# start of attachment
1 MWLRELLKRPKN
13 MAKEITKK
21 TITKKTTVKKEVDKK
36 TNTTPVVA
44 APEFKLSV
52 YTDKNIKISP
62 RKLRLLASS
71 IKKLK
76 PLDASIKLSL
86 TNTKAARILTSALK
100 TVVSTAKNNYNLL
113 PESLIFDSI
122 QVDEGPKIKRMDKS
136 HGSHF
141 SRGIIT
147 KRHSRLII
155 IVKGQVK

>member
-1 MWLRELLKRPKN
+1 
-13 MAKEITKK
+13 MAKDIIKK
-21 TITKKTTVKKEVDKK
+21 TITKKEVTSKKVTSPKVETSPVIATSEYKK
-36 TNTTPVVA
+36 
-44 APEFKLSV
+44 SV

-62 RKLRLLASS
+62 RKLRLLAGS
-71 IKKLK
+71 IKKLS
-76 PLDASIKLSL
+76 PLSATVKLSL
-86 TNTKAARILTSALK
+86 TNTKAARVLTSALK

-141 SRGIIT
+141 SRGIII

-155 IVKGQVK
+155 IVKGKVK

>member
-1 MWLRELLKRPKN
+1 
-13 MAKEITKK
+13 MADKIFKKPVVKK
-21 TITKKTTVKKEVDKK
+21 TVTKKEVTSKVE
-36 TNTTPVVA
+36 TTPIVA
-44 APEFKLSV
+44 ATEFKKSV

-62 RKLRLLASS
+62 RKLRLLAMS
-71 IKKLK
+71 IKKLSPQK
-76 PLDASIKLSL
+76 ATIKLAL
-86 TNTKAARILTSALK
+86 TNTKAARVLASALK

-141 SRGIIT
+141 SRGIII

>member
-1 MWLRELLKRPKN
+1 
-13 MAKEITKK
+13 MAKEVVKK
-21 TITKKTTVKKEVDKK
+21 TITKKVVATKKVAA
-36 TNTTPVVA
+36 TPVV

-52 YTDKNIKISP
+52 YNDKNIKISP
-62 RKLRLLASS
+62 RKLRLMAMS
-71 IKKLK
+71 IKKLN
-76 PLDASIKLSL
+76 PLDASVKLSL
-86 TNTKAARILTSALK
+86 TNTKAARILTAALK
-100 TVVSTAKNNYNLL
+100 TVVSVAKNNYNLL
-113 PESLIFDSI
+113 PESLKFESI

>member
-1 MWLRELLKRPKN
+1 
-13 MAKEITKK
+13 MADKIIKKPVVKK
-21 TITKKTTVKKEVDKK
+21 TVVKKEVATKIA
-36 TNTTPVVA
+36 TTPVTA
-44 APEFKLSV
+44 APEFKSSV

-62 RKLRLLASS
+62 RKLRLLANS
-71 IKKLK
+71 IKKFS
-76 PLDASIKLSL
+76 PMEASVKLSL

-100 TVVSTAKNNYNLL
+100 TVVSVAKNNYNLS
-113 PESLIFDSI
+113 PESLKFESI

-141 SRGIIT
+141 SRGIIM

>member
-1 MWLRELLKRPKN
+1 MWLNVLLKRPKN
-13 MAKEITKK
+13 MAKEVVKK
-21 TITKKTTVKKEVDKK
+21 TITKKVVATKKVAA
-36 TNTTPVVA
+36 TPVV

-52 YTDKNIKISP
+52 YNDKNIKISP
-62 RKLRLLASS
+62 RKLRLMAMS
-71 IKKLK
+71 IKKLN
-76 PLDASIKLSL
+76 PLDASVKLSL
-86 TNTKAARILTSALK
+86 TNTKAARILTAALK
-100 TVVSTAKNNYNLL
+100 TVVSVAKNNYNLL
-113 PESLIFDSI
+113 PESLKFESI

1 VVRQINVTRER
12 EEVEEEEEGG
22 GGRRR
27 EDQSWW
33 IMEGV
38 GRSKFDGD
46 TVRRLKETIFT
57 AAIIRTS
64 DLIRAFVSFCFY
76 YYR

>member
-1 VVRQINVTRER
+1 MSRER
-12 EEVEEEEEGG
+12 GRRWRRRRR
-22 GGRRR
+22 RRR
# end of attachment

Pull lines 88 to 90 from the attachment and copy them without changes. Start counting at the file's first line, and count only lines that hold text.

-13 MAKEITKK
+13 MADKIIKKPVVKK
-21 TITKKTTVKKEVDKK